March 6, 2015
Whatever You Do, Don’t Bend Down and Pick Up the Soap : Everything You Need to Know About Prison Bathrooms
Just kidding, you don’t have to worry that you will be the “butt” of that joke in federal prison camp. There are no group showers in camps. However, showering can be challenging and does require some pre-planning. If you feel similar to how I felt before leaving for prison, you have questions and concerns about the bathrooms in prison. This article is going to share with you everything you need to know about prison camp bathrooms so that you can focus on the more important things before your departure.
The number of showers varies per camp but all of the showers are private and have curtains. However, the showers are tiny and if you have a history of being an acrobat, gymnast, or yogi, it will come in handy. It is customary for most campers to enter the shower room with their clothes and shower shoes(flip flops) on and to take off your clothes in the shower stall. Imagine trying to take off your pants while doing your best to keep your shower shoes on and not to touch the floor of the shower. I do not think I have to write details about why you want to do your best to not touch the shower floor without the protection of your shower shoes. Needless to say, it is not a surface you want your feet to come into contact with.
Another difficulty is trying to shave your legs in such a small space. Unless you can kick your leg straight up like a Rockette dancer, it’s likely you are going to have some hairy spots on your legs. After you are done showering, most people dry off in the shower and then proceed to get dressed in the shower as well. Drying off in the shower is yet another challenge. The towels that are provided to you are very thin(a Kleenex might absorb more water). It will take some time for you to get dry enough to put your clothes back on. Then, you can start the process of putting your clothes back on your semi-wet body while not trying to have your feet touch the floor(this is where a background in acrobatics will help). You can walk through the halls in your towel but this is not usually done. You can also get dressed/undressed in the shower room outside the shower. This will give you some more space but will not be private.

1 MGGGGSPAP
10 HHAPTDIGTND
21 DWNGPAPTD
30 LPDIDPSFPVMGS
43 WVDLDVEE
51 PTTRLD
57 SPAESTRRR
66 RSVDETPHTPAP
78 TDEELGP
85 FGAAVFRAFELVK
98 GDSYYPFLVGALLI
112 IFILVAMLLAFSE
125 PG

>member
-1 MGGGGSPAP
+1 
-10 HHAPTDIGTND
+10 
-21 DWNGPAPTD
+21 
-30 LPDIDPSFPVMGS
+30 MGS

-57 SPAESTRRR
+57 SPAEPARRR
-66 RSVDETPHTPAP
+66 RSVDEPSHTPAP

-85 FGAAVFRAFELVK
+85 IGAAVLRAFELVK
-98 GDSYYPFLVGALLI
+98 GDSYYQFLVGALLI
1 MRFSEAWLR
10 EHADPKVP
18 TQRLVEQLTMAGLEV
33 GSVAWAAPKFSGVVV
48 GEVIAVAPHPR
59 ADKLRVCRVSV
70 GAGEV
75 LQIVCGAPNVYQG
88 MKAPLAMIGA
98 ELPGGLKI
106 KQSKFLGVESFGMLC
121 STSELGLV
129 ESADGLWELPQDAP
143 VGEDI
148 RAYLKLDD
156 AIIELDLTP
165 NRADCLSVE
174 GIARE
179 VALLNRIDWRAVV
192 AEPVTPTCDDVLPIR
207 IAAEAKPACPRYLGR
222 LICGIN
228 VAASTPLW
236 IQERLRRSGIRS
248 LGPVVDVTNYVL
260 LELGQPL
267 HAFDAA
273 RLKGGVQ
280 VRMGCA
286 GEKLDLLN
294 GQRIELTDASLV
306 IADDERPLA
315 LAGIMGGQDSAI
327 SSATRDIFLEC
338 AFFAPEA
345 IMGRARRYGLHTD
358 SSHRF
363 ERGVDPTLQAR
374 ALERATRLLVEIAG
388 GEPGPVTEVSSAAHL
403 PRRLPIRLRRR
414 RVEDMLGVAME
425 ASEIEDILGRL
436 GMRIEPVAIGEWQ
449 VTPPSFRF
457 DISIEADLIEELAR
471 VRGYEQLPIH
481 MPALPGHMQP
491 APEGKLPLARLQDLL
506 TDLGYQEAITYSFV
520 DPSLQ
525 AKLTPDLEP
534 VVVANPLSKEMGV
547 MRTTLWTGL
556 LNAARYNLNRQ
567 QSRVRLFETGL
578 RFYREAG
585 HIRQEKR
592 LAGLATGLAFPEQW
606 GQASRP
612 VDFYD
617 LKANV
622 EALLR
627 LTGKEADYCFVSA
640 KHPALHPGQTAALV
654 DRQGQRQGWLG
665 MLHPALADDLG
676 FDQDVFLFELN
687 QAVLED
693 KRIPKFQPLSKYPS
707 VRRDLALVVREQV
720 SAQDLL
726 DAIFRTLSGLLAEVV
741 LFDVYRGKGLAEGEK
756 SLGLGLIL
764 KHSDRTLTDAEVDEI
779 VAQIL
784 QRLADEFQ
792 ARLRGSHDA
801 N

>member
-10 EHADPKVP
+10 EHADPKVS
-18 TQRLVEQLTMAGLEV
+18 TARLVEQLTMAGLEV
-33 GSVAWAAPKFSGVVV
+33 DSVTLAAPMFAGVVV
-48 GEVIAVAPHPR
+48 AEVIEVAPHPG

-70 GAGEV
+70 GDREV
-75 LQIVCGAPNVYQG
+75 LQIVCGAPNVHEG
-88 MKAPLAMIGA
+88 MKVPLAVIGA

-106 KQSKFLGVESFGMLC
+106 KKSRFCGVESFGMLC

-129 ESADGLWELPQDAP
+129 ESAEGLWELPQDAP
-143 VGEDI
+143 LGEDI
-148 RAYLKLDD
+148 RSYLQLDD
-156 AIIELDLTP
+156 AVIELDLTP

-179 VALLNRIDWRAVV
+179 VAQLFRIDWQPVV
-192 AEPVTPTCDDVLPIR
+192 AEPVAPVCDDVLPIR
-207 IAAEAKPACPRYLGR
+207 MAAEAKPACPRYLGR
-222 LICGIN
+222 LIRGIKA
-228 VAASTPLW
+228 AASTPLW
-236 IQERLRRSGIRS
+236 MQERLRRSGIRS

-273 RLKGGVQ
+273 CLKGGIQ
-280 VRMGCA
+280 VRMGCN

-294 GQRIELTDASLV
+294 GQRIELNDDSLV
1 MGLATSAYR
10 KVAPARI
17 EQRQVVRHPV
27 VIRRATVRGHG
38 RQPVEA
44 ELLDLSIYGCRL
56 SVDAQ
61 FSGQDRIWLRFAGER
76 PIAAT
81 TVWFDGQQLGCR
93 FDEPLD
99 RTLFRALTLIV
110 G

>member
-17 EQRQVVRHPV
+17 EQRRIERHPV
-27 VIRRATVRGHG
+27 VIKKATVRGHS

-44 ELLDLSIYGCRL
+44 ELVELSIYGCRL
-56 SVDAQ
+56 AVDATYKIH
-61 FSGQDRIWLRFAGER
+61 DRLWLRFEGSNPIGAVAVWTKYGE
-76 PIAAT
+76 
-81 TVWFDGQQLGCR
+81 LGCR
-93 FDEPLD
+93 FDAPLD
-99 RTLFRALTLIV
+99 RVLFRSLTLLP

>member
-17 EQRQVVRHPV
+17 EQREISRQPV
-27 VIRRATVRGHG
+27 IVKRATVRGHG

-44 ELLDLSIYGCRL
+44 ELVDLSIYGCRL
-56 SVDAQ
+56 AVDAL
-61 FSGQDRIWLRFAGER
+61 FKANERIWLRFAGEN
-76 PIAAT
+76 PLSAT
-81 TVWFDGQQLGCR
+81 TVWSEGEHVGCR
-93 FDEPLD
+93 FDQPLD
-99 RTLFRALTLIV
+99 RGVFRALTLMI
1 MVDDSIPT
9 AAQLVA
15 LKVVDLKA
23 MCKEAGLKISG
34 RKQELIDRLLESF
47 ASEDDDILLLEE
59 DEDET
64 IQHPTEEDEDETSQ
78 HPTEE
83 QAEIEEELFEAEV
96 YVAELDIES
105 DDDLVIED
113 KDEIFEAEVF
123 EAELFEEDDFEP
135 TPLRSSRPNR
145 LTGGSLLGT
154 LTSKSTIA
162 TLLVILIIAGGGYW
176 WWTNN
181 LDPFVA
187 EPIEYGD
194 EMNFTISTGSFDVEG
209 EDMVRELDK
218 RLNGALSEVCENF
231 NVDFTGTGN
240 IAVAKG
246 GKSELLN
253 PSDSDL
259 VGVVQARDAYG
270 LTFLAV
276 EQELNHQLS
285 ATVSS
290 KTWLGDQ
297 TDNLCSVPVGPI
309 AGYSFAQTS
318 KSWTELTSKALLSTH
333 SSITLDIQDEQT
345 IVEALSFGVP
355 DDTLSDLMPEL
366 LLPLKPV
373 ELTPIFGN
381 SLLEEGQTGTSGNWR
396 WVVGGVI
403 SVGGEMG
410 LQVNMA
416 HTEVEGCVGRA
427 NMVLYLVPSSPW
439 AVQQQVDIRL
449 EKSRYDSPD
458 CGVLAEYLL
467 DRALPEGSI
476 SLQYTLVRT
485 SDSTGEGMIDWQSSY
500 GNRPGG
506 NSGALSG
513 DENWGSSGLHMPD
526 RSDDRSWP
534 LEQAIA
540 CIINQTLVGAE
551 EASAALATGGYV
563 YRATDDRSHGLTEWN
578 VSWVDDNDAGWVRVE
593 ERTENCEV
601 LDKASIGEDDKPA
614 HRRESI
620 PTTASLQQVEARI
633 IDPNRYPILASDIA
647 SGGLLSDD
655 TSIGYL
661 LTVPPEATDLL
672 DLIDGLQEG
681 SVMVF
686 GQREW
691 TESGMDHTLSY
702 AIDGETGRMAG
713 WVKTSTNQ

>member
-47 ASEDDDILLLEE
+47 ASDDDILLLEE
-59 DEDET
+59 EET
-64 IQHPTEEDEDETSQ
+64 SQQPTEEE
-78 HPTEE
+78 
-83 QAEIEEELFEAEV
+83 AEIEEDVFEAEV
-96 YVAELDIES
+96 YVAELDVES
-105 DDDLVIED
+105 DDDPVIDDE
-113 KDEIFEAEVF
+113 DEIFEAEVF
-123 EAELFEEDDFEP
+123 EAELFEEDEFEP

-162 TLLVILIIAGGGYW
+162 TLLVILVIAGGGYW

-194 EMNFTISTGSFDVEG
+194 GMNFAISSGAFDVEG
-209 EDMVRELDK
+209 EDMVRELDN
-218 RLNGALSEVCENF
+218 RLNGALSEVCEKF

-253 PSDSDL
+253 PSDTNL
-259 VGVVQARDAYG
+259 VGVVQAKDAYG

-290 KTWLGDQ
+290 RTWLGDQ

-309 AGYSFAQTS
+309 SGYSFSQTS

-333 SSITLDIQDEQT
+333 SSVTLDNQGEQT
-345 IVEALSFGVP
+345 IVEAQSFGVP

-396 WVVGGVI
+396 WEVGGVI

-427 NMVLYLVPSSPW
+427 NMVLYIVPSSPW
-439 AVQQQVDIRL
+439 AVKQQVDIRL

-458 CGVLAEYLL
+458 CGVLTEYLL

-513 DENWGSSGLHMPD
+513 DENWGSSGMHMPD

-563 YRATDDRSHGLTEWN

Every hallway will have restrooms that have doors or curtains. If the restroom has a door, you will be able to close it but not lock it. This brings us to another important point. One of the many odd things about camp is that there is no toilet paper in the restrooms. Campers need to take toilet paper with them each time they visit the bathroom. Two rolls of toilet paper will be distributed to each camper per week. If you run out of toilet paper, you are sh&t out of luck and will have to ask a friend to borrow some. The toilets themselves will be cleaned several times a day by campers, who have been assigned a bathroom to clean. However, it is each campers personal decision (and at their own risk) whether to sit or stand when using the toilet.
The bathrooms will also have rows of sinks where you can wash your hands, brush your teeth, and wash your face. There is a liquid soap dispenser in the bathrooms but it may or may not have soap in it. When you are able to go to commissary, you can purchase a carrying case for your toiletries so that you do not have to place them directly on the sink.
There are mirrors in the bathroom as well where you will be able to see your face. However, it’s not likely that you will come across a full length mirror at camps. So, be prepared to lose sight of what you look like from the neck down.
Upon arrival, you will receive a small bar of harsh soap, a small bottle of liquid all purpose soap, a small comb, a tooth brush, a small tube of tooth paste, and a disposable razor. As soon as possible you will want to purchase the necessities from commissary since the items given to you will not last long. From commissary, you can purchase, shampoo and conditioner, a brush and/or comb, a bar of soap or body wash, face soap, deodorant, a toothbrush, tooth paste, dental floss, mouth wash, shower shoes, and a mesh bag to hold your toiletries in.
Although it’s comforting to know what to expect in your new surroundings, I strongly believe in and share Justin’s advice that it is not the physical stuff inside that is important. So, go ahead and start practicing standing on one foot in your shower, but spend more time thinking about how you want to emerge from prison and the steps you need to take to get yourself there. That is what matters.